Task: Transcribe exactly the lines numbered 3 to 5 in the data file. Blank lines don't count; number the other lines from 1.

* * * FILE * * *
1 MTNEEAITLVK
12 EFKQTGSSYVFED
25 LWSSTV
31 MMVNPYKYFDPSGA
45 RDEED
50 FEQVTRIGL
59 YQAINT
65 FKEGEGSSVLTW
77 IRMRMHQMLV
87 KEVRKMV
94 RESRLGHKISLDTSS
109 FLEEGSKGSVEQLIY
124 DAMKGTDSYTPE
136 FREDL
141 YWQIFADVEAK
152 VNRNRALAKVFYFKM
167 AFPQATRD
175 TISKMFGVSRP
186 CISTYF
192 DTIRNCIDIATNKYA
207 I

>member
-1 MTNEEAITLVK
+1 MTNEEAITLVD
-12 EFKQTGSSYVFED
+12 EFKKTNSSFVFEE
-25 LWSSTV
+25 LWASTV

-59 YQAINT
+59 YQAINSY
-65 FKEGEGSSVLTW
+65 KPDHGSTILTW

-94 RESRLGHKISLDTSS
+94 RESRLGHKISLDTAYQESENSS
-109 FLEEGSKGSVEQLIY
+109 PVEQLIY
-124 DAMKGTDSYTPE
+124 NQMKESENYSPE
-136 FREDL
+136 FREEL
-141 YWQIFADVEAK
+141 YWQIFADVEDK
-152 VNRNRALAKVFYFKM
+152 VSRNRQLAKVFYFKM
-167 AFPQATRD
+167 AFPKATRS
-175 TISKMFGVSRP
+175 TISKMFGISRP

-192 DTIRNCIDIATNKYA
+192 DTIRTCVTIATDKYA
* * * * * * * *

25 LWSSTV
31 MMVNPYKYFDPSGA
45 RDEED